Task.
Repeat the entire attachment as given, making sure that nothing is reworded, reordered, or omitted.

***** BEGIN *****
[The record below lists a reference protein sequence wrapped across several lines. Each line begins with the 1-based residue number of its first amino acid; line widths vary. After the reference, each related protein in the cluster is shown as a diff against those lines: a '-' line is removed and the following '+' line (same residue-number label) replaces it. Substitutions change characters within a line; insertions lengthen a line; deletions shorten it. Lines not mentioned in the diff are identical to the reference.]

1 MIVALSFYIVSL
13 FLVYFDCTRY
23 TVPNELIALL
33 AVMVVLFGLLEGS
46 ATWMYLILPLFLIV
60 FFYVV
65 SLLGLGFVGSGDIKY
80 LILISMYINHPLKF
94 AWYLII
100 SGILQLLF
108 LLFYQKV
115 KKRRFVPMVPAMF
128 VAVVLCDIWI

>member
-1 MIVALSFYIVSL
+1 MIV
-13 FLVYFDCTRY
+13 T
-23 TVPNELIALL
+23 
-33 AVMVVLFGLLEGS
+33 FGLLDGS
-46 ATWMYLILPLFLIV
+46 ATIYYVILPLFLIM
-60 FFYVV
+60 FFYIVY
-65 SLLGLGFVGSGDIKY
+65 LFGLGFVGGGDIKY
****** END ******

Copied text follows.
[The record below lists a reference protein sequence wrapped across several lines. Each line begins with the 1-based residue number of its first amino acid; line widths vary. After the reference, each related protein in the cluster is shown as a diff against those lines: a '-' line is removed and the following '+' line (same residue-number label) replaces it. Substitutions change characters within a line; insertions lengthen a line; deletions shorten it. Lines not mentioned in the diff are identical to the reference.]

1 MIVALSFYIVSL
13 FLVYFDCTRY
23 TVPNELIALL
33 AVMVVLFGLLEGS
46 ATWMYLILPLFLIV
60 FFYVV
65 SLLGLGFVGSGDIKY
80 LILISMYINHPLKF
94 AWYLII
100 SGILQLLF
108 LLFYQKV
115 KKRRFVPMVPAMF
128 VAVVLCDIWI

>member
-1 MIVALSFYIVSL
+1 MIV
-13 FLVYFDCTRY
+13 T
-23 TVPNELIALL
+23 
-33 AVMVVLFGLLEGS
+33 FGLLDGS
-46 ATWMYLILPLFLIV
+46 ATIYYVILPLFLIM
-60 FFYVV
+60 FFYIVY
-65 SLLGLGFVGSGDIKY
+65 LFGLGFVGGGDIKY